A cloud operator must use the VIOCLI to specify a plugin:

KMIP:

sudo viocli barbican –secret-store-plugin KMIP \

–host kmip-server –port kmip-port  \

–ca-certs ca-cert-file [–certfile local-cert-file –keyfile local-key-file –user kmip-user –password kmip-password]

Simple Crypto:

sudo viocli barbican –secret-store-plugin simple_crypto

Example Barbican Consumption:

One of the most commonly requested use case specific to VIO is Barbican integration with Neutron LBaaS to offer HTTPS offload.  This is a five step process, we will review each step in detail.

  1. Install KMIP server (Greenfield only)
  2. Integrate KMIP using VIOCLI
  3. ACL update
  4. Workflow to create secret
  5. Workflow to create LBaaSv2

Please note, you must leverage OpenStack API or CLI for step #4.  Horizon support for Barbican is not available.

Install KMIP server

Production Barbican deployment requires a KMIP server.  In a greenfield deployment, Dell EMC CloudLink is a popular solution VMware vSAN customers leverage to enable vSAN storage encryption.  CloudLink includes both a key management server (KMS) as well as the ability to control, monitor and encrypt secrets across a hybrid cloud environment. Additional details on CloudLink is available from VMware solution exchange.

Integrate KMIP using VIOCLI

To integrate with CloudLink KMS or any other KMIP based secret store, simply login into the VIO OMS server and issue the following VIOCLI command;

Configure Barbican to use the KMIP plugin.

viocli barbican –secret-store-plugin KMIP

–user viouser \

–password VMware**** \

–host <KMIP host IP> \

–ca-certs /home/viouser/viouser_key_cert/ca.pem \

–certfile /home/viouser/viouser_key_cert/cert.pem \

–keyfile /home/viouser/viouser_key_cert/key.pem –port 5696

Successful completion of VIOCLI command performs following set of actions:

  • Neutron.conf update to include Barbican specific service_auth account.
  • Barbican environment specific information provided via VIOCLI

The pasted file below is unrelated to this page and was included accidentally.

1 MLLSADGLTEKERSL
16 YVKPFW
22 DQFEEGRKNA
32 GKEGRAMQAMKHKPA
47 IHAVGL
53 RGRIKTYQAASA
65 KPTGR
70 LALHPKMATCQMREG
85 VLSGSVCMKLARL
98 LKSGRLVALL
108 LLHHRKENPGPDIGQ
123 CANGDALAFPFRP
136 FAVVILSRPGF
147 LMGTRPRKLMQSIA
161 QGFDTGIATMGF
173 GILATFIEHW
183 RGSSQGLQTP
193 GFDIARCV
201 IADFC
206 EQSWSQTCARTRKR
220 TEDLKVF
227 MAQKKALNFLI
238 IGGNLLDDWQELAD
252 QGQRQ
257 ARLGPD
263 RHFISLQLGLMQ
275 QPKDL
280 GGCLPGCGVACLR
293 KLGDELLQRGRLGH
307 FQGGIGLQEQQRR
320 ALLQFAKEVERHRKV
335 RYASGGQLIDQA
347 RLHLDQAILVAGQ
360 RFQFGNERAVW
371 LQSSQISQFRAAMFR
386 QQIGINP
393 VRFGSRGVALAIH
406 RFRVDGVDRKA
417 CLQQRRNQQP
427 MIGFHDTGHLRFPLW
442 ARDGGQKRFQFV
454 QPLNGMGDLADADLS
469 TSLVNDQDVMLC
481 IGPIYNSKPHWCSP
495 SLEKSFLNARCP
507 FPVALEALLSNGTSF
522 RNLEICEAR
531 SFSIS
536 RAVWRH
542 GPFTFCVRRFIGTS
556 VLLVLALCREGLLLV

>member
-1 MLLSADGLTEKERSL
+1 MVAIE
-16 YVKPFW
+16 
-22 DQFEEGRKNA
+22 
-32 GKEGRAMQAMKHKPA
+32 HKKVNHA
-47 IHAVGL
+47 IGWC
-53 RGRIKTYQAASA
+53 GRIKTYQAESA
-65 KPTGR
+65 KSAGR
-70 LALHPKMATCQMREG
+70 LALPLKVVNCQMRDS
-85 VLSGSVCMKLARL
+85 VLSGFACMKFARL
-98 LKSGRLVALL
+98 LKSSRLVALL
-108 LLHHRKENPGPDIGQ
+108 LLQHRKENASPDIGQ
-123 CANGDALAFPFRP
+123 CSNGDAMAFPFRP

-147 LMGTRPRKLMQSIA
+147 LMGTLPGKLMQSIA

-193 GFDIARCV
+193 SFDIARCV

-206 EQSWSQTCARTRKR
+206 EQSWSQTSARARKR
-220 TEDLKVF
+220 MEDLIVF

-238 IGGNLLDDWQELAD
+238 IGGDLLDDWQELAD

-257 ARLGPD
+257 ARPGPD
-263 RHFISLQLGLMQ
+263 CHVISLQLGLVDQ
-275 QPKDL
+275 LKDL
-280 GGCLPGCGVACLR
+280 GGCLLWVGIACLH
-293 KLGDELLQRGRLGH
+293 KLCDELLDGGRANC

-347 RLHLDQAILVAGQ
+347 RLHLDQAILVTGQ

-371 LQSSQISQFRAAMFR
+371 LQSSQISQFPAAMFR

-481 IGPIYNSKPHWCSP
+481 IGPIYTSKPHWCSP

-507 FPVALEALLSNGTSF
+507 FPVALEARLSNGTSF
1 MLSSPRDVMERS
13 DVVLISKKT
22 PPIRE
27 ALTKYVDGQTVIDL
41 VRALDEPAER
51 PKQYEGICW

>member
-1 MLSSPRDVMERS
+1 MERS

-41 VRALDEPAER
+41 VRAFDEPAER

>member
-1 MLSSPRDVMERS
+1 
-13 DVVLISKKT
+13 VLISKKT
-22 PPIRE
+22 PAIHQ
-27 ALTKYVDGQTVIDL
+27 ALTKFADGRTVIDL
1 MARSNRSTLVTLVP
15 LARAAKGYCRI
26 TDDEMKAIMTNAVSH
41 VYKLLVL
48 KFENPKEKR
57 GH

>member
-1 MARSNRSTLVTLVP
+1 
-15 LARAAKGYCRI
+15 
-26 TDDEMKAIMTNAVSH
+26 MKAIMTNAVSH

• Barbican service endpoints definition on the HAproxy

ACL updates based on consumption

Neutron LBaaS relies on a Barbican service account to read and push certificates and keys stored in the Barbican containers to a load balancer.  The Barbican service user is an admin member of the service project, part of the OpenStack Local domain. Default Barbican security policy does not allow admin or member of one project to access secrets stored in a different project. In order for Barbican service user to access and push certificate and keys, tenant users must grant access to the service account.  There are two ways to allow access:

Option 1:

1). Tenant creator gives Barbican service user access using the OpenStack ACL command.  Cloud administrator needs to supply the UUID of the Barbican service account.

openstack acl user add -u <barbican_service_account UUID > $(openstack secret list | awk ‘/ cert1 / {print $2}’)

Repeat this command with each certificate, key, and container you want to provide Neutron access to.

Option 2:

2.) If cloud administrators are comfortable providing Neutron with access to secrets without users granting access to individual objects, cloud administrators may elect to modify the Barbican policy file. Implementing this policy change means that tenants won’t need to add the Neutron barbican service_user to every object, which makes the process of creating TERMINATED_HTTPS listeners easier. Administrators should understand and be comfortable with the security implications of this action before implementing this approach. To perform the policy change, use a custom-playbook to change the following line in the Barbican policy.json file: